"The search team would have found Bobby if we had entered the farm"


Pat Quirke arrives in court last week with his wife Imelda. Photo: Steve Humphreys
Pat Quirke arrives in court last week with his wife Imelda. Photo: Steve Humphreys

Melanie Finn

A member of a search party who tried to find the remains of the murdered Bobby Ryan claimed that if they had had access to the farm the day he disappeared he would have been found at the time.

Christopher Kelleher was part of the search party in charge of looking for the part-time DJ known as Mr Moonlight, who was last seen leaving his girlfriend Mary Lowry's home on June 3, 2011.

Ryan's body was found in an abandoned underground tank on Lowry's farm 22 months after he disappeared.

Last week, Patrick Quirke, who rented Lowry's farm, was sentenced to life in prison after being found guilty of Ryan's murder.

However, Kelleher claims that the search party would have found Mr. Ryan's body if they had access to the farm.

Speaking in the Virgin Media One documentary, "Mr Moonlight: The Trial of Patrick Quirke," which aired last night, he said that the search party was invited to look at Bansha Woods, where Ryan's van had been found and the Farm.

"If we were asked to search the farm, I have no doubt we would not be here today," Kelleher said.

The same issue was raised by the victim's son, Robert Ryan, who said that looking back, he was "very close" to where his father's body would be found almost two years later.

"I was on the other side of the milking parlor and it haunts me to this day," he said.

Also in the documentary, a leading medical expert said it was a "failure" that no pathologist oversaw the removal of Ryan's body when it was first found in April 2013.

Former Northern Ireland State Pathologist Professor Jack Crane, who testified during the murder trial, raised concerns about some aspects of the investigation.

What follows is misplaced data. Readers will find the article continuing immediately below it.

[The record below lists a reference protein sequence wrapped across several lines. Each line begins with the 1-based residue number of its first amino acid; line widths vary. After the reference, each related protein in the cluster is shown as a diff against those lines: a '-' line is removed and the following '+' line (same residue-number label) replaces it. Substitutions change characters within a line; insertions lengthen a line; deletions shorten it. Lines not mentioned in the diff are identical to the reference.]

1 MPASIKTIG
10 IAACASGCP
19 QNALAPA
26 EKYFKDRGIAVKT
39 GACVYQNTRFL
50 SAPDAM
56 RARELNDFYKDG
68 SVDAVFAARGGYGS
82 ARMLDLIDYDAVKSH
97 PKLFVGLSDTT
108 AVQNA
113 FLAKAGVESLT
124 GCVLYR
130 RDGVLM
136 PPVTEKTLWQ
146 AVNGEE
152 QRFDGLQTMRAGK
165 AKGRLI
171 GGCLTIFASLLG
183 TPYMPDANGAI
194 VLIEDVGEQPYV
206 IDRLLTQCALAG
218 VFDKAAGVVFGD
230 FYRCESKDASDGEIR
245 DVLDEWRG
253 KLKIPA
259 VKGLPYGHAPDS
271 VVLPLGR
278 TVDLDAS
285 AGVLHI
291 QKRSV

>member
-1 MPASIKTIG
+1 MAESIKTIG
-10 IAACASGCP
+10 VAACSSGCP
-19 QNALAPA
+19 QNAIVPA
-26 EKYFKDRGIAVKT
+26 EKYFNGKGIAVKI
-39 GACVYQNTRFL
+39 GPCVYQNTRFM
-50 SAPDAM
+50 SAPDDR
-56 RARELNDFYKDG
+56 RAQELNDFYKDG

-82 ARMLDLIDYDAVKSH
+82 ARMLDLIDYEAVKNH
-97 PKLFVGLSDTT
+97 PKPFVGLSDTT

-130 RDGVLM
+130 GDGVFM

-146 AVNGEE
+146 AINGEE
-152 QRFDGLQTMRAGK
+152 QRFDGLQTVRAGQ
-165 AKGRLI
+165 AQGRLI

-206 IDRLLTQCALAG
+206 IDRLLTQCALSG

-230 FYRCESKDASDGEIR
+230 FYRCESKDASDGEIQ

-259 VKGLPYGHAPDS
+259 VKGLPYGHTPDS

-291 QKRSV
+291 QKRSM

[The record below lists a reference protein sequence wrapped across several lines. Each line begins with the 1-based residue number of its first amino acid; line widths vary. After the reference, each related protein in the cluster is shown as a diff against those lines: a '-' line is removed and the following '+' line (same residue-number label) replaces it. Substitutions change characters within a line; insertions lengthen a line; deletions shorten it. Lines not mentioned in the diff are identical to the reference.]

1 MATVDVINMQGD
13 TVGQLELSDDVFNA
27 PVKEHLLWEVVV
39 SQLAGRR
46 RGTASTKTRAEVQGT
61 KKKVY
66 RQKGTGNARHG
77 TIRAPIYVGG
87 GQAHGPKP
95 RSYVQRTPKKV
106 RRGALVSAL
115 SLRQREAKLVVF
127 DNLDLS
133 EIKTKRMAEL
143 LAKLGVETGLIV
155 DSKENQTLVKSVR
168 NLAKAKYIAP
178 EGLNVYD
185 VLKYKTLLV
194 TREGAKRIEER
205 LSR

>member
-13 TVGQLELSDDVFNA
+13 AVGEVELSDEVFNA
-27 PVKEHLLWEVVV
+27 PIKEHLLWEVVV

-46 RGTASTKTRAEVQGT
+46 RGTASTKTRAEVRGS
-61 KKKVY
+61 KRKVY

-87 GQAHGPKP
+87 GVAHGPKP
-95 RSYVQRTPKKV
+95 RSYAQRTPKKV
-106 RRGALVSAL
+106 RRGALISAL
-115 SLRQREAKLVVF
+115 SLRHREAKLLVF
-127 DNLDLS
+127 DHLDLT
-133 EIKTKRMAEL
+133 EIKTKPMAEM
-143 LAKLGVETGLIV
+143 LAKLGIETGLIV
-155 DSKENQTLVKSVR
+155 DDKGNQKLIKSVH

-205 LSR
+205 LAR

He said it would have been "beneficial" for former state deputy pathologist Dr. Khalid Jaber to have seen the body in situ at the time of its discovery and have overseen its removal. This meant that he could have answered questions more comprehensively at a later stage.

"That's certainly what I would have liked to have done if I was involved in the case initially," he said.

"If, from the outset, you have the opportunity to examine the body in situ and then issues that may arise later, you may be in a position to handle it.

"On the other hand, if you do not go to the site and did not evaluate it, then if some other matter is raised then you may not be able to answer this and I think there were problems where it could not be answered because of that failure in doing so. "

However, Dr. Jaber told the Irish Independent that there was nothing unusual about his non-attendance.

"There is likely to be a consensual agreement and understanding that I get the body when it came to the morgue," he said.

Dr. Jaber said that this would be "the best place" to "thoroughly examine the body."

"In fact, what was done with the manipulation of Bobby Ryan's body was more appropriate and correct," he said.

At the trial, Superintendent Patrick O & # 39; Callaghan told the court that there were concerns about people entering the tank.

The firefighters who removed the body wore full suits of biological risk, equipment to which the gardaĆ­ had no access.

Meanwhile, Quirke's wife, Imelda, visited him at Mountjoy prison in Dublin yesterday afternoon, where he had been detained since his conviction last week.

Independent Irish


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